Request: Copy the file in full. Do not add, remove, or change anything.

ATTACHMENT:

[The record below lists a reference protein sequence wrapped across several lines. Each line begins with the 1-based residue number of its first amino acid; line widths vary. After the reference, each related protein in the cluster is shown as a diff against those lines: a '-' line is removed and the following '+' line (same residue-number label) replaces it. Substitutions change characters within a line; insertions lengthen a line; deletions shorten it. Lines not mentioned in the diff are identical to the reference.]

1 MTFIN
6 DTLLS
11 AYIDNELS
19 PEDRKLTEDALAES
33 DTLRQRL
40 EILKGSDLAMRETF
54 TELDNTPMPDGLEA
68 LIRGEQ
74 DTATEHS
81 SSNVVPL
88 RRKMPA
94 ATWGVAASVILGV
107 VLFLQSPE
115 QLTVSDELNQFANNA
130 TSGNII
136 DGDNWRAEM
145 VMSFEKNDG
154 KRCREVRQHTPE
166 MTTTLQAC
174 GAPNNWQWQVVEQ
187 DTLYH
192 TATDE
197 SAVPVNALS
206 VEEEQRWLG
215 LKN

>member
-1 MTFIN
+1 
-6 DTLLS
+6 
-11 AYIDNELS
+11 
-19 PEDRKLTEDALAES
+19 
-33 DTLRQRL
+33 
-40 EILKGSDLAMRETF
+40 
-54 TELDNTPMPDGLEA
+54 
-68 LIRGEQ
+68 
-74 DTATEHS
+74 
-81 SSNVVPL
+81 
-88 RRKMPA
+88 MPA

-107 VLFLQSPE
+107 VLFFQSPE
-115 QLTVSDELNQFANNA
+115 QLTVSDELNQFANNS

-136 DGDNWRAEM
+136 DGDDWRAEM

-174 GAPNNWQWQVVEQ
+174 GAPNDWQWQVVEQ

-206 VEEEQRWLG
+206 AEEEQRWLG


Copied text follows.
[The record below lists a reference protein sequence wrapped across several lines. Each line begins with the 1-based residue number of its first amino acid; line widths vary. After the reference, each related protein in the cluster is shown as a diff against those lines: a '-' line is removed and the following '+' line (same residue-number label) replaces it. Substitutions change characters within a line; insertions lengthen a line; deletions shorten it. Lines not mentioned in the diff are identical to the reference.]

1 MTFIN
6 DTLLS
11 AYIDNELS
19 PEDRKLTEDALAES
33 DTLRQRL
40 EILKGSDLAMRETF
54 TELDNTPMPDGLEA
68 LIRGEQ
74 DTATEHS
81 SSNVVPL
88 RRKMPA
94 ATWGVAASVILGV
107 VLFLQSPE
115 QLTVSDELNQFANNA
130 TSGNII
136 DGDNWRAEM
145 VMSFEKNDG
154 KRCREVRQHTPE
166 MTTTLQAC
174 GAPNNWQWQVVEQ
187 DTLYH
192 TATDE
197 SAVPVNALS
206 VEEEQRWLG
215 LKN

>member
-1 MTFIN
+1 
-6 DTLLS
+6 
-11 AYIDNELS
+11 
-19 PEDRKLTEDALAES
+19 
-33 DTLRQRL
+33 
-40 EILKGSDLAMRETF
+40 
-54 TELDNTPMPDGLEA
+54 
-68 LIRGEQ
+68 
-74 DTATEHS
+74 
-81 SSNVVPL
+81 
-88 RRKMPA
+88 MPA

-107 VLFLQSPE
+107 VLFFQSPE
-115 QLTVSDELNQFANNA
+115 QLTVSDELNQFANNS

-136 DGDNWRAEM
+136 DGDDWRAEM

-174 GAPNNWQWQVVEQ
+174 GAPNDWQWQVVEQ

-206 VEEEQRWLG
+206 AEEEQRWLG